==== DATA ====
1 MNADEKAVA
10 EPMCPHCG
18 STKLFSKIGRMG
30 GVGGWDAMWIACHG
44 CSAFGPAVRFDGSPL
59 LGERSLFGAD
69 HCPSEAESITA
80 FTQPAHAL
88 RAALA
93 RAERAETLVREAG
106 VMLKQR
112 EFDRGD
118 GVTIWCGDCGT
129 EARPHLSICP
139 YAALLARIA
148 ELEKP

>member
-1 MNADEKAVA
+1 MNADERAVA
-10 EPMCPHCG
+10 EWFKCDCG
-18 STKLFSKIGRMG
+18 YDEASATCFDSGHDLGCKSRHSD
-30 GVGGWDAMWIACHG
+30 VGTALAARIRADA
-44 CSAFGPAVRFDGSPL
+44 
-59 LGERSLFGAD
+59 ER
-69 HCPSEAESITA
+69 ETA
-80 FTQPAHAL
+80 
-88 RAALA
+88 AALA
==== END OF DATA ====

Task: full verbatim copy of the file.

1 MNADEKAVA
10 EPMCPHCG
18 STKLFSKIGRMG
30 GVGGWDAMWIACHG
44 CSAFGPAVRFDGSPL
59 LGERSLFGAD
69 HCPSEAESITA
80 FTQPAHAL
88 RAALA
93 RAERAETLVREAG
106 VMLKQR
112 EFDRGD
118 GVTIWCGDCGT
129 EARPHLSICP
139 YAALLARIA
148 ELEKP

>member
-1 MNADEKAVA
+1 MNADERAVA
-10 EPMCPHCG
+10 EWFKCDCG
-18 STKLFSKIGRMG
+18 YDEASATCFDSGHDLGCKSRHSD
-30 GVGGWDAMWIACHG
+30 VGTALAARIRADA
-44 CSAFGPAVRFDGSPL
+44 
-59 LGERSLFGAD
+59 ER
-69 HCPSEAESITA
+69 ETA
-80 FTQPAHAL
+80 
-88 RAALA
+88 AALA